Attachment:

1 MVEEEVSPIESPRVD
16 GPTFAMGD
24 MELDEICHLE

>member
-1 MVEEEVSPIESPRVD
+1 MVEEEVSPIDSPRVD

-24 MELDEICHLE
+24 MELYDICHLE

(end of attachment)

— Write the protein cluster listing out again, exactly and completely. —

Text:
1 MVEEEVSPIESPRVD
16 GPTFAMGD
24 MELDEICHLE

>member
-1 MVEEEVSPIESPRVD
+1 MVEEEVSPIDSPRVD

-24 MELDEICHLE
+24 MELYDICHLE